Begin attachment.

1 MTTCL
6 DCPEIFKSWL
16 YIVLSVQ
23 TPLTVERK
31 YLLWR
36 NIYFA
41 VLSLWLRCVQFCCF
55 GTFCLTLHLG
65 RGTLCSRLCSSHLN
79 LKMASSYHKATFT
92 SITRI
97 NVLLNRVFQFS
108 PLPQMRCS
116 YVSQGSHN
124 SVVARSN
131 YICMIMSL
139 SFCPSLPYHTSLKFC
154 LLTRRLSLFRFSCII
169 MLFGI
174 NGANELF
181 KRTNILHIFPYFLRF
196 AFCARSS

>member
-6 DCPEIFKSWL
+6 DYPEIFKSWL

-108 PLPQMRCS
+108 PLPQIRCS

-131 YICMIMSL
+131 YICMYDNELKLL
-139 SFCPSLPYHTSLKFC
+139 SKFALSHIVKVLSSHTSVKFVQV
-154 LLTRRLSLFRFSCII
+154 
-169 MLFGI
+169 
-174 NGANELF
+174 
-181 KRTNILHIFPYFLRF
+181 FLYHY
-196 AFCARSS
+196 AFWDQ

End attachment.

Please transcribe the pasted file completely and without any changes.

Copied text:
1 MTTCL
6 DCPEIFKSWL
16 YIVLSVQ
23 TPLTVERK
31 YLLWR
36 NIYFA
41 VLSLWLRCVQFCCF
55 GTFCLTLHLG
65 RGTLCSRLCSSHLN
79 LKMASSYHKATFT
92 SITRI
97 NVLLNRVFQFS
108 PLPQMRCS
116 YVSQGSHN
124 SVVARSN
131 YICMIMSL
139 SFCPSLPYHTSLKFC
154 LLTRRLSLFRFSCII
169 MLFGI
174 NGANELF
181 KRTNILHIFPYFLRF
196 AFCARSS

>member
-6 DCPEIFKSWL
+6 DYPEIFKSWL

-108 PLPQMRCS
+108 PLPQIRCS

-131 YICMIMSL
+131 YICMYDNELKLL
-139 SFCPSLPYHTSLKFC
+139 SKFALSHIVKVLSSHTSVKFVQV
-154 LLTRRLSLFRFSCII
+154 
-169 MLFGI
+169 
-174 NGANELF
+174 
-181 KRTNILHIFPYFLRF
+181 FLYHY
-196 AFCARSS
+196 AFWDQ